STAR VISIT: Robin Gibb arrives at Paisley Museum during the filming of Who Do You Think You Are? in 2011. Picture: James Galloway
The songwriter had been ill for many months with a serious bowel condition, and had battled pneumonia in addition to colon cancer.
Household names from the world of pop and politics paid tribute to Gibb.
Former prime minister Tony Blair said: "Robin was not only an exceptional and extraordinary musician and songwriter, he was a highly intelligent, interested and committed human being.
"He was a great friend with a wonderful open and fertile mind and a student of history and politics. I will miss him very much. My thoughts and prayers are with [Gibb's widow] Dwina and all the family."
Gibb appeared on Labour Party platforms during the 2005 election and invited Blair to stay at his Miami home. The singer said he got on with Blair "like a house on fire".
Blair's former deputy PM, John Prescott, wrote: "A good friend, a brilliant musician and a man who turned all of us into wannabe Travoltas," referring to the Saturday Night Fever soundtrack LP, to which the Bee Gees contributed.
Broadcaster Paul Gambaccini described Gibb as "one of the important figures in the history of British music", adding: "Everyone should be aware that the Bee Gees are second only to Lennon and McCartney as the most successful songwriting unit in British popular music. Their accomplishments have been monumental."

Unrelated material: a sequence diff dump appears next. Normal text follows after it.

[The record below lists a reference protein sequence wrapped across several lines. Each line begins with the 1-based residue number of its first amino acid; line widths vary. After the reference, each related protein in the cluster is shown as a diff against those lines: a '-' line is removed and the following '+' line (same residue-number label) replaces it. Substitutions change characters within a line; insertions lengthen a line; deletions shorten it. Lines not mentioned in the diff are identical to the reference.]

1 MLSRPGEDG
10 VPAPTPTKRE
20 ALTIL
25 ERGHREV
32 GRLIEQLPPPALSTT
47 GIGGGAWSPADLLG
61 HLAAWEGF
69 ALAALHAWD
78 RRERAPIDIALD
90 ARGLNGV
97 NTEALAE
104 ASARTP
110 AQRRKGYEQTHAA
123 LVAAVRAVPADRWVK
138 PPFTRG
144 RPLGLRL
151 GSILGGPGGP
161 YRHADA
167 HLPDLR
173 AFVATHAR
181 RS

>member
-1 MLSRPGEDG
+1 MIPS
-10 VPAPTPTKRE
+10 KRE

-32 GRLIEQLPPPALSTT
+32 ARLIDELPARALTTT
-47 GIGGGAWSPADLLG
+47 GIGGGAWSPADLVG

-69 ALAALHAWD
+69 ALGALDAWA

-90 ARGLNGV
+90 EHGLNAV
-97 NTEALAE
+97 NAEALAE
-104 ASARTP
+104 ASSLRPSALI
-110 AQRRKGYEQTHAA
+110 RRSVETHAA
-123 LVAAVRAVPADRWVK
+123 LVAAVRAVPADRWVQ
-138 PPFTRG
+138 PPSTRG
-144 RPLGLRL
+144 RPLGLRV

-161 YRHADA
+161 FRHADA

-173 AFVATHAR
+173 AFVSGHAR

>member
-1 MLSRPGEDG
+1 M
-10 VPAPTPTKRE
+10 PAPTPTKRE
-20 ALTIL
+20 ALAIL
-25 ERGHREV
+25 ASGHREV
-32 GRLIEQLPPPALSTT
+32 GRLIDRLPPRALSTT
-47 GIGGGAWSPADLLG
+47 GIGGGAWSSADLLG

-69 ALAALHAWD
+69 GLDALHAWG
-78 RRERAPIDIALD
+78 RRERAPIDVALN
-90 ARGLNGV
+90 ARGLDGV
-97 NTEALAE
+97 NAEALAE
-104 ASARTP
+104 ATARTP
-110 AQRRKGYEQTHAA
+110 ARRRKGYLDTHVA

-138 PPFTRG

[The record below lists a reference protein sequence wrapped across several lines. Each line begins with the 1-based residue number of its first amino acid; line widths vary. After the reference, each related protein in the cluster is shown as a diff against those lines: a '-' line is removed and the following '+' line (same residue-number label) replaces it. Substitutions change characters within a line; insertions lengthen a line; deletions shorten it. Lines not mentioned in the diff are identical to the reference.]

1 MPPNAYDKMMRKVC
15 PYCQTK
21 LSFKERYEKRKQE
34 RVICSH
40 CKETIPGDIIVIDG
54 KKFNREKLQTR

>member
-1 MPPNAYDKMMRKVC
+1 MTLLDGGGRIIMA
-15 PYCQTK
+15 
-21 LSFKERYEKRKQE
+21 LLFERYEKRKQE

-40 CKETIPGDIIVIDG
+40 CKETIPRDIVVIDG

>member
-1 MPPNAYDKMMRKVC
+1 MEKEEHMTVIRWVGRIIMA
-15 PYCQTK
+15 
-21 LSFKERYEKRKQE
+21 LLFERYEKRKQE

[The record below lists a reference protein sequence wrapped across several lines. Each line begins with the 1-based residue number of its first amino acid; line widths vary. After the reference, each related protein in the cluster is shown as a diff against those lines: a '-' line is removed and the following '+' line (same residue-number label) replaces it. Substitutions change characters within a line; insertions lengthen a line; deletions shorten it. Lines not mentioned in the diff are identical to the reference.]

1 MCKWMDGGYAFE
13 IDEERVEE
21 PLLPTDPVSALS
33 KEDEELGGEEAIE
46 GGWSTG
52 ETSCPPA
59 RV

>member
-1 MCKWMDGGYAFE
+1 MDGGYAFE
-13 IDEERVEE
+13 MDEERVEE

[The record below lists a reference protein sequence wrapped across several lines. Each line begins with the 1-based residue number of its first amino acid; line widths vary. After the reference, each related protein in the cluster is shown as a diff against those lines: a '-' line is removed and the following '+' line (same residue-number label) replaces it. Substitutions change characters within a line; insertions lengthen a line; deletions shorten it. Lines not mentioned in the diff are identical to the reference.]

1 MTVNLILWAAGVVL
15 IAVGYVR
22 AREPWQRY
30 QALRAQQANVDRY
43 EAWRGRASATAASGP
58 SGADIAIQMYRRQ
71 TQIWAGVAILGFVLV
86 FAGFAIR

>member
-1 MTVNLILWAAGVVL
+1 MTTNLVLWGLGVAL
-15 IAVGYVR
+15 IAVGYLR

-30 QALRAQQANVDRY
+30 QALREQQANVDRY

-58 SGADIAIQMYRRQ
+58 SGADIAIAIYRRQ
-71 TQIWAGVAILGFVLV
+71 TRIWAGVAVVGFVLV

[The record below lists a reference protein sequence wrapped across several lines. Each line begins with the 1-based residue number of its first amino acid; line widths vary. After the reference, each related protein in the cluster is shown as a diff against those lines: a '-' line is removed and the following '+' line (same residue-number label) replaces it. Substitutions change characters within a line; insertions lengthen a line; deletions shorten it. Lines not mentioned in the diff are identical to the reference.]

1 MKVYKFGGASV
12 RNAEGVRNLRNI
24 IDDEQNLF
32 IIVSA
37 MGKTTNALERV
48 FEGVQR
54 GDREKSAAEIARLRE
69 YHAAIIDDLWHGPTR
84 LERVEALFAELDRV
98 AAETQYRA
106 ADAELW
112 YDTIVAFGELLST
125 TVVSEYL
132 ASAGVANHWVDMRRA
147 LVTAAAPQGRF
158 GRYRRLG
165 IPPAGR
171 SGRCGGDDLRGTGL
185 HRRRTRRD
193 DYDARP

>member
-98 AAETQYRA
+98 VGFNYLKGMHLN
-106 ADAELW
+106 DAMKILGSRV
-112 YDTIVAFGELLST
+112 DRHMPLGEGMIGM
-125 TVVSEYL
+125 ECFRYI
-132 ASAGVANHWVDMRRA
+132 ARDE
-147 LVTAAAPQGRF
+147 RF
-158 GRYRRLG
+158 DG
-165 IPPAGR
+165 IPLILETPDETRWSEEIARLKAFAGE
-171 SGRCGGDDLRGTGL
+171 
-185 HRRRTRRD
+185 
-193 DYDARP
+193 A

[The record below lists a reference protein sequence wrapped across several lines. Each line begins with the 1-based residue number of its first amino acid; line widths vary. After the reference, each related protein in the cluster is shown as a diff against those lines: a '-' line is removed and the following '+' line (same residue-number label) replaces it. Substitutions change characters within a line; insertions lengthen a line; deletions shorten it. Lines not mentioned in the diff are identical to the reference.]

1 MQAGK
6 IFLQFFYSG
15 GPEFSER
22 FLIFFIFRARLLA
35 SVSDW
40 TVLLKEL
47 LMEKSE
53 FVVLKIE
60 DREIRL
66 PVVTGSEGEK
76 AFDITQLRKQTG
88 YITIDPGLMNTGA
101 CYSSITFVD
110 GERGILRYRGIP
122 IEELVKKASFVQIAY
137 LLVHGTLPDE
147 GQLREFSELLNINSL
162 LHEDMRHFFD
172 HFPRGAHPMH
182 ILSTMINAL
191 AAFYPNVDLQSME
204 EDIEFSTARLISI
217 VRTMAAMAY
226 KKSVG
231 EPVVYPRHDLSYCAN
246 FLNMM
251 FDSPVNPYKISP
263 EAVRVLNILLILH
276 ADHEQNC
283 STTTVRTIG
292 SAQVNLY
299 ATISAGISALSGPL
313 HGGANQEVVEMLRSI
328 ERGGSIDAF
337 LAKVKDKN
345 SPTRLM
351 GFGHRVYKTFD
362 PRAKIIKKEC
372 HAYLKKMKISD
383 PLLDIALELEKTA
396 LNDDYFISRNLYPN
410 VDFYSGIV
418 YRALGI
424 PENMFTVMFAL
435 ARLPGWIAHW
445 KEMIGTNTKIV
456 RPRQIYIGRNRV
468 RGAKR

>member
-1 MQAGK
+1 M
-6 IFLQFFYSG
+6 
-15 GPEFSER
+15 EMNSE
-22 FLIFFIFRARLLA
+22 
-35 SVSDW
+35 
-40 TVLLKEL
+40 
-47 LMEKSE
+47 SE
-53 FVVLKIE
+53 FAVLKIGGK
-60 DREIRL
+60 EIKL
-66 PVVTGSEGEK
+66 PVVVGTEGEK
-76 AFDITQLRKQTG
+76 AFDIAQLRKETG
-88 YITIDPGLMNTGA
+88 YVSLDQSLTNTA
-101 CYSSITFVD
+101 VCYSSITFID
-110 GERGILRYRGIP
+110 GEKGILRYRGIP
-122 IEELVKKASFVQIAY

"Top guy, wonderful singer, and one of Britain's greatest ever musical success stories," wrote US TV chat-show host Piers Morgan, while Take That singer Gary Barlow tweeted: "Such a great loss. His music will outlive us all."
Canadian rocker Bryan Adams said: "Very sad to hear about yet another great singer dying too young." Jake Shears, of the bestselling act, The Scissor Sisters, tweeted: "You are and forever will be a massive influence and inspiration."
Cycling legend Lance Armstrong said he continued to be "saddened" to see cancer taking "our loved ones".
Armstrong, a seven-time Tour de France winner, who has had his own, highly-publicised struggle with cancer, added in a post to his 3.45 million Twitter followers: "Gotta put a stop to it."
Last year the BBC programme Who Do You Think You Are? showed Gibb in Paisley as he researched his family's past. His great-grandfather, Matthew Gibb, who grew up in poverty in the town, went on to become a decorated sergeant in the Indian Army. Gibb also met a cousin, Ann, Matthew's last surviving granddaughter.